Wilco – The Whole Love

Wilco’s follow-up to the mildly disappointing Wilco (the album), is a return to form, an album of standout tracks that testify to a band finally comfortable with their sound. Tracks move between the spiky experimentalism of their Yankee Hotel Foxtrot/A Ghost Is Born days to the upbeat alt country rock of Being There-era Wilco, taking in everything in between, adding new tweaks and turns. This just might be the ultimate Wilco album, a greatest hits made up of new songs. It’s for albums like this that I have loved Wilco since way back. A great American band who keep churning out great music as surely as the music industry pumps out shit. As long as there’s a Wilco, all will not be totally lost.



Iron & Wine – Kiss Each Other Clean

2011 was the year Sam Beam pissed off a lot of folks by ‘going electric,’ and, worse still for some folks, ‘going Jazz.’ I have to say, while I love the early folksier Iron and Wine, this newer, fuller sound is just as good, if not better. The song writing is certainly as good as ever. The production of each track is spot on. This album came out the end of January and remains on heavy rotation on my iPod. It’s rootsy, groovy and there are few lyricists out there to match Sam Beam. I’m all for artists making big changes to their sound. I’d rather buy an album that moves on from the last than pay money for the same thing over and over. Like Wilco above, Iron and Wine haven’t rested on their laurels, rather they’ve released an album that marks the end of one era and the start of another. I’m eager to see where this album leads.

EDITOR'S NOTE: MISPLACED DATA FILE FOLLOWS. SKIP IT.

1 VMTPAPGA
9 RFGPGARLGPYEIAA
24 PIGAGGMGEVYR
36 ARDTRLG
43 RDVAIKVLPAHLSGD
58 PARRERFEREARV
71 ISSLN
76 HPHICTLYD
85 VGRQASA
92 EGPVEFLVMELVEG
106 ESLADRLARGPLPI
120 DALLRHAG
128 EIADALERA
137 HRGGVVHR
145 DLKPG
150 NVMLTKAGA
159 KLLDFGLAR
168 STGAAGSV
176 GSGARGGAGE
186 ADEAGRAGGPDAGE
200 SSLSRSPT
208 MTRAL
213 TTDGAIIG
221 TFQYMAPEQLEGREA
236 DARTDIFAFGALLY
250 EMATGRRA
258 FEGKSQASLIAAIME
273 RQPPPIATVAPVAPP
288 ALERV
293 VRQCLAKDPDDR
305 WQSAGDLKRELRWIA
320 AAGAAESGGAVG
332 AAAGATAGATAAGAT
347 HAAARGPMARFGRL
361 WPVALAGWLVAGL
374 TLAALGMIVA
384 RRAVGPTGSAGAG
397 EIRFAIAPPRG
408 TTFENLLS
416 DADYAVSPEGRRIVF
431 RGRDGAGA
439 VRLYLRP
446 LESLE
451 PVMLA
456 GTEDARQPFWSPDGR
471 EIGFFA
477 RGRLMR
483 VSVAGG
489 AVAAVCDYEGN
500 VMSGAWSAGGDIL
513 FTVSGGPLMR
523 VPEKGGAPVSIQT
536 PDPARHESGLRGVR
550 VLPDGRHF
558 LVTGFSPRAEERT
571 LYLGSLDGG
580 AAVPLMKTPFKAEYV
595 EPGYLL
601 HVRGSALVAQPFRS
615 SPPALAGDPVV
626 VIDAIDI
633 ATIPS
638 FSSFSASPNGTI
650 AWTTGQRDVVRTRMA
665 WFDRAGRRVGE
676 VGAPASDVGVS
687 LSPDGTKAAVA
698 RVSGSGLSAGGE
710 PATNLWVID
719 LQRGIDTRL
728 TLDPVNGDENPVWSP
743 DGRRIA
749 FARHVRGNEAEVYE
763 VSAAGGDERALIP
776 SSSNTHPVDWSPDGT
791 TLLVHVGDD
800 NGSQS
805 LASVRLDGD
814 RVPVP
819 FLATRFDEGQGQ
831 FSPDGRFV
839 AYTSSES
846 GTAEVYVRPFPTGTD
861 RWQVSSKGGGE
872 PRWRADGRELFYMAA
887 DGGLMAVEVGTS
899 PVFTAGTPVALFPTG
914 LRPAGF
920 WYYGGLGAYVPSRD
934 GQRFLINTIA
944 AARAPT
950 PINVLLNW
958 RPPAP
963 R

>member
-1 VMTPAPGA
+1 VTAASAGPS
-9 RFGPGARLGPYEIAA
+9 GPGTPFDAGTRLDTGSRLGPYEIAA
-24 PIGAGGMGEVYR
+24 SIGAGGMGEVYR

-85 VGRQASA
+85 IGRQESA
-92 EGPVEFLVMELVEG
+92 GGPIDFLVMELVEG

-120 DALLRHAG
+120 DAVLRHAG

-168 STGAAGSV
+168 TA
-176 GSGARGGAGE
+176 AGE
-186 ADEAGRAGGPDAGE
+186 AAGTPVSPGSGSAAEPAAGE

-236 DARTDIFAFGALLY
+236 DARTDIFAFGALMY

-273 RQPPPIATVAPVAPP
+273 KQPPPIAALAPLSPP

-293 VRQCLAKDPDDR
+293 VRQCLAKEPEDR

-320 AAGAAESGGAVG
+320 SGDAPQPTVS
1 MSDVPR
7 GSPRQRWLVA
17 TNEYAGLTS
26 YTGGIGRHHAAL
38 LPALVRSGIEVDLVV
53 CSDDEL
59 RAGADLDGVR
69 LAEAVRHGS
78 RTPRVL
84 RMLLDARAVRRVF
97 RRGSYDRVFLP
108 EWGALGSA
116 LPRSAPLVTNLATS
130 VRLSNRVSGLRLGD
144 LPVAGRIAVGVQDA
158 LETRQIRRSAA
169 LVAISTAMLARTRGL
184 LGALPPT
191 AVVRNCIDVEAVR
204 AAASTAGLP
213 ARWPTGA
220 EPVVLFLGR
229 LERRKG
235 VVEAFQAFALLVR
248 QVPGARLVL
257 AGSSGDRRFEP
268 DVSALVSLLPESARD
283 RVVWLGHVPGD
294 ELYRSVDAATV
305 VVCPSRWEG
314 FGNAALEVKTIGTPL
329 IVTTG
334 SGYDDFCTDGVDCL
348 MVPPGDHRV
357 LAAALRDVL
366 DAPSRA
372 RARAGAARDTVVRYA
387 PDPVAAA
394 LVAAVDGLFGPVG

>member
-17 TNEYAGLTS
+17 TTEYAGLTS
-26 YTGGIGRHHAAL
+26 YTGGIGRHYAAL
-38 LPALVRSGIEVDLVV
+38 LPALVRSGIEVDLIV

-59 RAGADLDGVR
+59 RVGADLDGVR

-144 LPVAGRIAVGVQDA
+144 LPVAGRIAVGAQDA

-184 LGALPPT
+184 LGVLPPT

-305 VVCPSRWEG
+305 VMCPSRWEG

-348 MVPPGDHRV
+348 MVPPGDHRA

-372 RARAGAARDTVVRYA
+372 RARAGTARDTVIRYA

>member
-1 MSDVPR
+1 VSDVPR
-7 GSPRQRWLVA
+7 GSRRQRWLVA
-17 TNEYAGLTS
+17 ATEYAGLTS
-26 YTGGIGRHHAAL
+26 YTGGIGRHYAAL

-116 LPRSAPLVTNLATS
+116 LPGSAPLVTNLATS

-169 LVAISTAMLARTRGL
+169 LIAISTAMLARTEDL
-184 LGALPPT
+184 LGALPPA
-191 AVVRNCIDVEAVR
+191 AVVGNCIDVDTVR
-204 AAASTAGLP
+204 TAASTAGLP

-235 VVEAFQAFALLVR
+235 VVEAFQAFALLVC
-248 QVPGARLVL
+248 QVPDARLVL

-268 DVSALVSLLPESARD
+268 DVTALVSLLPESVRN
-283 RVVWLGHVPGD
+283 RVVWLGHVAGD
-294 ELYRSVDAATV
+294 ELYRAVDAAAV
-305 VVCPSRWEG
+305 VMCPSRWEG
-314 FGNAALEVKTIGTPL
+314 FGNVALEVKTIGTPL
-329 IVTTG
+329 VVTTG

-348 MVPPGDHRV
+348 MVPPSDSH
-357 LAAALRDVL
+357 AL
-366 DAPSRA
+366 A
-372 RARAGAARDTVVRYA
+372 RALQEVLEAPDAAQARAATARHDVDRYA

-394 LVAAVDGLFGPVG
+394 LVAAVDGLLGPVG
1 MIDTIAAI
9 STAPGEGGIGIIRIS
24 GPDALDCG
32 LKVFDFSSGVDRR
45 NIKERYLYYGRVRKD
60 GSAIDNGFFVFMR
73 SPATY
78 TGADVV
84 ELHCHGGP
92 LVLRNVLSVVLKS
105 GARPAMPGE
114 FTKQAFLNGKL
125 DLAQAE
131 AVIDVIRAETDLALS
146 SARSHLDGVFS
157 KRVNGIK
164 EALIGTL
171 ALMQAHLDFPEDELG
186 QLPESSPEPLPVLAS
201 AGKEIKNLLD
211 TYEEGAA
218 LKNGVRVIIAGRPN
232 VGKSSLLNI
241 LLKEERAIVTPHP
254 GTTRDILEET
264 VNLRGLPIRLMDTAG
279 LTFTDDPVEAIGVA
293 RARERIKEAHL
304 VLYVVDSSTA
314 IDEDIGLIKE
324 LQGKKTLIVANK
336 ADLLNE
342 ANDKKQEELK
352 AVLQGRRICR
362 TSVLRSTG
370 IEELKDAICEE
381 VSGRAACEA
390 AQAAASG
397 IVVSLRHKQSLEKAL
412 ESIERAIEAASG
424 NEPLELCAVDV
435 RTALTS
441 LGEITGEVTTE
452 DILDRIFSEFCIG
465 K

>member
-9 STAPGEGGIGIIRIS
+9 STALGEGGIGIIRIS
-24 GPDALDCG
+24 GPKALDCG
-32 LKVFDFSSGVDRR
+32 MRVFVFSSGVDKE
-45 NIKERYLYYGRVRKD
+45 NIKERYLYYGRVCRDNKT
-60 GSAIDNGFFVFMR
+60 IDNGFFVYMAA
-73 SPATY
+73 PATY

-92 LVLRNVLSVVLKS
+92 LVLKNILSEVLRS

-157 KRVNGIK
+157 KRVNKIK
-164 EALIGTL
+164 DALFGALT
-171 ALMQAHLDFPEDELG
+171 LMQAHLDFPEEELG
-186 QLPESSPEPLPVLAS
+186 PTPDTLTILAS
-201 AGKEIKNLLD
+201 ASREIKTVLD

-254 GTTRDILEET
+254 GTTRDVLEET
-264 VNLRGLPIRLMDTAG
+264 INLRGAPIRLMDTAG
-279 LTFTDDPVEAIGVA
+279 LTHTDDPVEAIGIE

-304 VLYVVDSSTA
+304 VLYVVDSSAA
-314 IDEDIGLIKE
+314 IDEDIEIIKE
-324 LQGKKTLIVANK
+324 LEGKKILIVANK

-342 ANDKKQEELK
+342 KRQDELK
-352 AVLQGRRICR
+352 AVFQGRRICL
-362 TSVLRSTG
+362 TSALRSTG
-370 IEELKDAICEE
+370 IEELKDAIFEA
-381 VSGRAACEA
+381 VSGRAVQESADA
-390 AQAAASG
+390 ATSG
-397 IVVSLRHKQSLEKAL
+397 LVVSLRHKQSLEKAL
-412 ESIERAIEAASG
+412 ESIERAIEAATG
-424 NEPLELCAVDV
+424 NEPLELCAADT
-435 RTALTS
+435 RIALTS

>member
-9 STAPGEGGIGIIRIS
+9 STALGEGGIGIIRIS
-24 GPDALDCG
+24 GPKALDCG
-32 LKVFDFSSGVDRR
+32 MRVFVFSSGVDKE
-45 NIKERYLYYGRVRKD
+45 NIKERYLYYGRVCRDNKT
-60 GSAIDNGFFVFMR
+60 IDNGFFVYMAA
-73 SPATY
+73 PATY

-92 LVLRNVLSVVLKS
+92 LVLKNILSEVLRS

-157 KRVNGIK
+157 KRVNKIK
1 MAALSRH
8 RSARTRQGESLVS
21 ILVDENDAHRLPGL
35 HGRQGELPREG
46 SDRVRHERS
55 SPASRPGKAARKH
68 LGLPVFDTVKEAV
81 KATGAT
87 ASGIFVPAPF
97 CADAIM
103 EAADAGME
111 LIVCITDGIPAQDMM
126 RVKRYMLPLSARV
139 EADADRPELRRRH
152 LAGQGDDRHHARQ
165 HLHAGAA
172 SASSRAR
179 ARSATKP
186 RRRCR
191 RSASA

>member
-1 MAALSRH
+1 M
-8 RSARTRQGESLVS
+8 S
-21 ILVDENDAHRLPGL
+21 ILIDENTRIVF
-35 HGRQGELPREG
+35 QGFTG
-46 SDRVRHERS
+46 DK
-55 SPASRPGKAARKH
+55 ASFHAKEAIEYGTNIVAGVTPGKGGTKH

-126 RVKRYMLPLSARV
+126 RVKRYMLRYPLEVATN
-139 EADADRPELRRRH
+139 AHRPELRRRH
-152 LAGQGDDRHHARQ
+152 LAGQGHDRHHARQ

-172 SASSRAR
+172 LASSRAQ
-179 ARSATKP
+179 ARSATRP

King Creosote & Jon Hopkins – Diamond Mine

I’ve arrived late to the King Creosote party, receiving my invite via the nomination of this album for the Mercury Prize. This semi-concept album, which singer/songwriter Kenny Anderson describes as a “soundtrack to a romanticised version of a life lived in a Scottish coastal village,” drew me in and made me feel. With forty on my age horizon I can start to relate to many of the lyrics that describe the aging process and, particularly, the sudden feeling of growing old that can hit when you’re not looking. You can stream the whole of this beautiful, elegiac and downright heartbreaking/warming affair over on The Guardian’s website. This is the kind of album that should be number one for ages and ages.